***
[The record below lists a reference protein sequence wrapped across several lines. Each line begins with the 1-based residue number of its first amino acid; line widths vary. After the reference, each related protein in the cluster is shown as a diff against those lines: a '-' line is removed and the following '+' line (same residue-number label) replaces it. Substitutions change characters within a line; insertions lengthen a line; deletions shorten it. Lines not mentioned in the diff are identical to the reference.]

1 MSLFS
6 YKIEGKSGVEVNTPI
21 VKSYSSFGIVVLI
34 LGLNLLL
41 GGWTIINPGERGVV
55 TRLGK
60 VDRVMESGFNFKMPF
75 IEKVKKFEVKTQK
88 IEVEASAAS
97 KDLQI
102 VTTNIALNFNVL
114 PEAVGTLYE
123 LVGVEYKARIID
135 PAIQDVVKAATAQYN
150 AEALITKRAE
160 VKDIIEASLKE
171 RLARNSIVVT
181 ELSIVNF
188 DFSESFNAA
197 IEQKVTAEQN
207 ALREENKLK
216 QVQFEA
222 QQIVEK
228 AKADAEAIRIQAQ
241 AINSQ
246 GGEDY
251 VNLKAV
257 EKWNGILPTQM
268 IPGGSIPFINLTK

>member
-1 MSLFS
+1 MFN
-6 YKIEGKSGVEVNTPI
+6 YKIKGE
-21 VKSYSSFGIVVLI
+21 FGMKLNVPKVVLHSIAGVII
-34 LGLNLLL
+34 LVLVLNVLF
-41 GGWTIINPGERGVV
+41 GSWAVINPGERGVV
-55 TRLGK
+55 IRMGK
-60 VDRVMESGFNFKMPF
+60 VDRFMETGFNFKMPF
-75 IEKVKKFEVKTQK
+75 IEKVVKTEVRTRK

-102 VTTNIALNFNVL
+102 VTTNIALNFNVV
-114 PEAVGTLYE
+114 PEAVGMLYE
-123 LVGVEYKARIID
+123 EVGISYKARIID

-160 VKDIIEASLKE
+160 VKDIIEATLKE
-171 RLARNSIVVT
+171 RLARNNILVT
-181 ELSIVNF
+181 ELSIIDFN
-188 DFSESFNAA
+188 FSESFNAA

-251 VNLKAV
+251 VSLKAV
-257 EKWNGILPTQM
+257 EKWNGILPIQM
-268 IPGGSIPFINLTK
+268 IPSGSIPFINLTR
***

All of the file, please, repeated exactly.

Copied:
[The record below lists a reference protein sequence wrapped across several lines. Each line begins with the 1-based residue number of its first amino acid; line widths vary. After the reference, each related protein in the cluster is shown as a diff against those lines: a '-' line is removed and the following '+' line (same residue-number label) replaces it. Substitutions change characters within a line; insertions lengthen a line; deletions shorten it. Lines not mentioned in the diff are identical to the reference.]

1 MSLFS
6 YKIEGKSGVEVNTPI
21 VKSYSSFGIVVLI
34 LGLNLLL
41 GGWTIINPGERGVV
55 TRLGK
60 VDRVMESGFNFKMPF
75 IEKVKKFEVKTQK
88 IEVEASAAS
97 KDLQI
102 VTTNIALNFNVL
114 PEAVGTLYE
123 LVGVEYKARIID
135 PAIQDVVKAATAQYN
150 AEALITKRAE
160 VKDIIEASLKE
171 RLARNSIVVT
181 ELSIVNF
188 DFSESFNAA
197 IEQKVTAEQN
207 ALREENKLK
216 QVQFEA
222 QQIVEK
228 AKADAEAIRIQAQ
241 AINSQ
246 GGEDY
251 VNLKAV
257 EKWNGILPTQM
268 IPGGSIPFINLTK

>member
-1 MSLFS
+1 MFN
-6 YKIEGKSGVEVNTPI
+6 YKIKGE
-21 VKSYSSFGIVVLI
+21 FGMKLNVPKVVLHSIAGVII
-34 LGLNLLL
+34 LVLVLNVLF
-41 GGWTIINPGERGVV
+41 GSWAVINPGERGVV
-55 TRLGK
+55 IRMGK
-60 VDRVMESGFNFKMPF
+60 VDRFMETGFNFKMPF
-75 IEKVKKFEVKTQK
+75 IEKVVKTEVRTRK

-102 VTTNIALNFNVL
+102 VTTNIALNFNVV
-114 PEAVGTLYE
+114 PEAVGMLYE
-123 LVGVEYKARIID
+123 EVGISYKARIID

-160 VKDIIEASLKE
+160 VKDIIEATLKE
-171 RLARNSIVVT
+171 RLARNNILVT
-181 ELSIVNF
+181 ELSIIDFN
-188 DFSESFNAA
+188 FSESFNAA

-251 VNLKAV
+251 VSLKAV
-257 EKWNGILPTQM
+257 EKWNGILPIQM
-268 IPGGSIPFINLTK
+268 IPSGSIPFINLTR